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Ticket to Work program reintroduced

February 13, 2006
By: David Castillo
State Capital Bureau

JEFFERSON CITY - One Missouri legislator introduced a bill Monday that would reinstitute a program that allows beneficiaries of social security and disability checks to work without the fear of losing their benefits.

Rep. Charles Portwood, R-Ballwin, hopes to revise the Ticket-to-Work progam, which was eliminated last year. The new bill, Portwood says, prescribes narrower eligibility requirements and would control costs of a program he said spiraled out of control.

"We expected it to cost $19 million a year when we implemented the program in 2001," Portwood said. "By 2005, however, we were spending up to $14 million a month."

Portwood says that under his bill, the state would spend an amount of money closer to the originally intended amount. Approximately $7 million dollars would come from the state's general revenue and $12 million from federal revenue.

Part of the problem with the old program, says Portwood, is that allowed too much room for abuse.

"Essentially, you could be making $24,000 a year and be eligible for the program and yet be married to someone who makes $100,000 a year," Portman said. "The program was just not covering the people we wanted to cover."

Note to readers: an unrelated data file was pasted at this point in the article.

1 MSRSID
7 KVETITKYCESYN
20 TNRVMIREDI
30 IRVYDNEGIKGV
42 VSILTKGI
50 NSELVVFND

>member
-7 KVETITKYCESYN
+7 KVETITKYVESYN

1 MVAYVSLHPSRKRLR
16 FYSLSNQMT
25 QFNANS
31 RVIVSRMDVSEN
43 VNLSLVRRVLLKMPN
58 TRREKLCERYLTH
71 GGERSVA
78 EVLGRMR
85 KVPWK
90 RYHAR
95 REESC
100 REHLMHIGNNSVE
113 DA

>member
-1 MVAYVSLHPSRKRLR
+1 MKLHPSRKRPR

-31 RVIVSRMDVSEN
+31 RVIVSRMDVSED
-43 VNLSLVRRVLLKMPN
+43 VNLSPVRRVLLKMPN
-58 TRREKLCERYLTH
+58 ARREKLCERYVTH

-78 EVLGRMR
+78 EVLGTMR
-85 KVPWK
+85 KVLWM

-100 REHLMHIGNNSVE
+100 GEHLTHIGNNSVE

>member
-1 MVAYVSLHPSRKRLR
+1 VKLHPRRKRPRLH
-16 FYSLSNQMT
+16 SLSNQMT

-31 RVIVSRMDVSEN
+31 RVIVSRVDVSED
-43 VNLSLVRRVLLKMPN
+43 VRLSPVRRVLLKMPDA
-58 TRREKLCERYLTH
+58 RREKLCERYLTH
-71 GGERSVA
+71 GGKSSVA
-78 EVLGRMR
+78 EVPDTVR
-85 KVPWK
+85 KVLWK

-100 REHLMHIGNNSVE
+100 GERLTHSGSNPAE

His legislation targets 3,200 Missourians with disabilities and will include many of those who work in sheltered workshops. These workshops hire the severely disabled and they employ about 7,500 people all over the state.

"Those in sheltered workshops deserve the opportunity to experience the dignity and self-respect that comes from hard work without losing access to needed, sometimes very expensive healthcare," said Speaker Rod Jetton, R-Marble Hill.

One key provision of the bill is that it is better designed to put individuals on the path to self-dependence, says Portwood.

"We're giving a means for people with disabilities to achieve something better," Portwood said. "It's important to create a program that is compassionate and fiscally conservative.

Portwood says the bill has much bipartisan support--nearly 60 co-sponsors--and he expects easy passage noting that the Speaker of the House has put it on a fast track. Others, however, are not so ready to commit their support for the bill.

"The Senator is in favor of reinstituting the ticket-to-work program because it was a mistake to cut it," said Ted Farnen, Chief-of-staff for Sen. Chuck Graham, D-Columbia. "But we don't know all the details of the bill yet."

Representative Portwood expects the bill to be heard on the House floor as early as Thursday afternoon.